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Flip for Answers -I like having sttudents create their own problems.  When they enter class the following day, they can exchange, work each other’s problems, then check.  The sticky can serve as a cover-up for the solution. 

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Notice & Wonder The last suggestion came during our ppschat last winter Powerful Problem Solving by Max Ray, his post here.  If you aren’t familar with it, you need to look it up!  His Ignite talk is great too!   With student work displayed, either patterns, data collection, graphs, various models or solution approaches…give each students 2 stickies, preferably 2 colors.  One is for something they notice, the second is something they wonder while viewing other student approaches, etc.  They attach it to the samples.  Continue to visit each station, reading others notice and wonder postings.  This should be a nice springboard for class discussion. 

SMART goals #MTBoS30 Day 4

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So, in Kentucky we are piloting PGES – Professional Growth and Effectiveness System.  Component are based on the Danielson Framework for Teaching.  I, personally believe it is an opportunity for major impact on student learning…

Back in the fall these are 2 goals I wrote for my classroom…  Wondering what feedback anyone could offer (please and thank you).  Do these follow the SMART goal format? What adjustments do I need to make?

I completely understand these should have been revised earlier in the year but it’s been a learning process for me.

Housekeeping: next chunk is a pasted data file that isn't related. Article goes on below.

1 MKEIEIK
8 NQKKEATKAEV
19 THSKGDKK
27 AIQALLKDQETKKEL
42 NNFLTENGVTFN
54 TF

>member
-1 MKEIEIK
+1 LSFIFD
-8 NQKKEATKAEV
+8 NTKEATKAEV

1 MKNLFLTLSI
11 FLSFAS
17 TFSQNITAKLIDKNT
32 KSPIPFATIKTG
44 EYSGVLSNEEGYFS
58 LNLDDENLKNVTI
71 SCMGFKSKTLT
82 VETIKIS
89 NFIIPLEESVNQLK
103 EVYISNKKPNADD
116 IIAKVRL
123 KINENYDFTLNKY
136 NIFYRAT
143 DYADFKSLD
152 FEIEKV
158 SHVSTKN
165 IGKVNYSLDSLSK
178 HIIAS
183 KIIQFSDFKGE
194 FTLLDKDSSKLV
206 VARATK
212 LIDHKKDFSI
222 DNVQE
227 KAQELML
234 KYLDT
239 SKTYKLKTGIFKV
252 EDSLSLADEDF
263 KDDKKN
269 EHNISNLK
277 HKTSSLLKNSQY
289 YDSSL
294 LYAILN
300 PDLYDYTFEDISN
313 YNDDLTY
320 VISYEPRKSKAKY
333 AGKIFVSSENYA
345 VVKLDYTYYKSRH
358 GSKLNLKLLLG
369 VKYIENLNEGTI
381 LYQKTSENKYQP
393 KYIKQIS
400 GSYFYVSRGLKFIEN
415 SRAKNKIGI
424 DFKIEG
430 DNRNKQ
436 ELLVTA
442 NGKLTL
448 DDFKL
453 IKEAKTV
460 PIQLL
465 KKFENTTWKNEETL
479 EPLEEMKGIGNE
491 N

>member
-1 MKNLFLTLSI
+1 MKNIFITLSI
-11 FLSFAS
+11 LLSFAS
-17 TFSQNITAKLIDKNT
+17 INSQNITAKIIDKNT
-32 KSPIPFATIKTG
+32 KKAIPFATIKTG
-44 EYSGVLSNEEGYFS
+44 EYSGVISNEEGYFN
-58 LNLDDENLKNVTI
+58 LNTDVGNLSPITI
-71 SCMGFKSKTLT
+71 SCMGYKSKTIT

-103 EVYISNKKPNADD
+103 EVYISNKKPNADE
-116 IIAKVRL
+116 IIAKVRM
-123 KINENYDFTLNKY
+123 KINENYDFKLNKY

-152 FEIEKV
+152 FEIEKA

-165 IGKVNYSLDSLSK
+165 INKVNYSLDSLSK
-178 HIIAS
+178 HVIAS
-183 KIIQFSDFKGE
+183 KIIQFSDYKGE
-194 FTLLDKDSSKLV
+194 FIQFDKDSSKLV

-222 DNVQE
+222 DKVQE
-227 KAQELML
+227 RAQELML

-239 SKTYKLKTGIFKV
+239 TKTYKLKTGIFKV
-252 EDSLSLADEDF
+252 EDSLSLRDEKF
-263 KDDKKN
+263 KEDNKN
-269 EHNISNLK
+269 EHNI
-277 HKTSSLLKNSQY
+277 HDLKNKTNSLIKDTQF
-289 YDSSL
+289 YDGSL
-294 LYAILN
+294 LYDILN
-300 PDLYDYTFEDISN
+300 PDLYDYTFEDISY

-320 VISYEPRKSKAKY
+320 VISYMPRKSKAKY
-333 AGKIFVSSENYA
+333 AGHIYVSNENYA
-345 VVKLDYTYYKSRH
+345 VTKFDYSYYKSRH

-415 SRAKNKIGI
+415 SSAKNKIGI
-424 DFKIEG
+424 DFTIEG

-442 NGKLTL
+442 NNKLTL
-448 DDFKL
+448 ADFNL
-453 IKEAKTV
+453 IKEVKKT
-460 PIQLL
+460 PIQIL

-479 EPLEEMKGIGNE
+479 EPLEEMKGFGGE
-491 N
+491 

Goal 1:  Student Growth

Student Growth

My goal is for all Algebra 2 Learners and will be measured using Discovery Education Benchmarking Assessments.

My goal is for all students to improve their overall score by 15%  on the next Discovery Education Benchmark assessment.  If this is accomplished, 90% of my students would move up at least one proficiency level.  This is an achievable goal considering an average of 8% will move the class averages up one proficiency level.

Looking over commonly missed questions, I found there were gaps in the areas of Quantity and Functions for my students.  I plan to address these by:
• Using resources like Estimation180, 101 Questions, Visual Patterns as bell ringers for class discussions to build learner confidence and numeracy reasoning.
• Our most current unit is an Overview of Functions – through interactive, engaging instructional activities, learners will have an opportunity to talk about and discuss things they notice about different types of functions.  This will allow for conceptual development of learning targets.  Intentional formative assessments will allow me to adjust my plans daily. 

Goal 2: Professional Growth…

The Classroom Environment

I want to provide more meaningful problem solving opportunities for students to engage in discussion with their peers through activities that highlight and allow for students actively use the 8 Standards of Mathematical Practices.

3 goals for my administration/ peer observations:
Better questioning to draw out student ideas / strategies;
Provide quality tasks and structure the class time in a way that allows ALL students to be engaged in learning and discussion.
Develop a better culture of listening by lessening the amount of times I repeat what a student says – encouraging students to listen closely as their peers are talking.

I will read Powerful Problem Solving by Max Ray and participate in an online chat – then implement strategies discussed, reflecting, adjusting and sharing either through chat or blogging.
I will use suggestions from 5 Practices for Orchestrating Productive Mathematical Discussions by Smith & Stein to plan learning sequences that will impact student engagement and learning. 

Gallery Walk #ppschat Challenge

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A common theme in many chapters of Powerful Problem Solving is Gallery Walks. Several techniques are offered throughout the book, but the common goal is to allow students to view their classmates’ approaches to problems.